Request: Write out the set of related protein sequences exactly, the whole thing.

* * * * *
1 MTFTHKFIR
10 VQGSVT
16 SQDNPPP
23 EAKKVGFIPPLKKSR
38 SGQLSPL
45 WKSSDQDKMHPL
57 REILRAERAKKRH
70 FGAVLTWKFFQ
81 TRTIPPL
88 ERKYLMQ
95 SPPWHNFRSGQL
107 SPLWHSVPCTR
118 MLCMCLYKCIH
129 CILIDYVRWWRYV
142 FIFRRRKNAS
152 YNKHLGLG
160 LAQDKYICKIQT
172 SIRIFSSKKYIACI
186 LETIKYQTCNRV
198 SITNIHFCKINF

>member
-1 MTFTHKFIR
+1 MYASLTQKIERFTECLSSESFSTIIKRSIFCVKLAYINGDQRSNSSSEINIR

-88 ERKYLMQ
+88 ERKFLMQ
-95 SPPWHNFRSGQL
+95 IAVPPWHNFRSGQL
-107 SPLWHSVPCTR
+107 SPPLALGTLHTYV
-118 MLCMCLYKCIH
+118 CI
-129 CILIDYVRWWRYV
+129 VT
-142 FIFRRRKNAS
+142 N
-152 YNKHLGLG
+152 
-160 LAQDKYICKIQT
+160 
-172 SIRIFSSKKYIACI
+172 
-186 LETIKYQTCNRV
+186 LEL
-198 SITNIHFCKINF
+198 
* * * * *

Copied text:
1 MTFTHKFIR
10 VQGSVT
16 SQDNPPP
23 EAKKVGFIPPLKKSR
38 SGQLSPL
45 WKSSDQDKMHPL
57 REILRAERAKKRH
70 FGAVLTWKFFQ
81 TRTIPPL
88 ERKYLMQ
95 SPPWHNFRSGQL
107 SPLWHSVPCTR
118 MLCMCLYKCIH
129 CILIDYVRWWRYV
142 FIFRRRKNAS
152 YNKHLGLG
160 LAQDKYICKIQT
172 SIRIFSSKKYIACI
186 LETIKYQTCNRV
198 SITNIHFCKINF

>member
-1 MTFTHKFIR
+1 MYASLTQKIERFTECLSSESFSTIIKRSIFCVKLAYINGDQRSNSSSEINIR

-88 ERKYLMQ
+88 ERKFLMQ
-95 SPPWHNFRSGQL
+95 IAVPPWHNFRSGQL
-107 SPLWHSVPCTR
+107 SPPLALGTLHTYV
-118 MLCMCLYKCIH
+118 CI
-129 CILIDYVRWWRYV
+129 VT
-142 FIFRRRKNAS
+142 N
-152 YNKHLGLG
+152 
-160 LAQDKYICKIQT
+160 
-172 SIRIFSSKKYIACI
+172 
-186 LETIKYQTCNRV
+186 LEL
-198 SITNIHFCKINF
+198 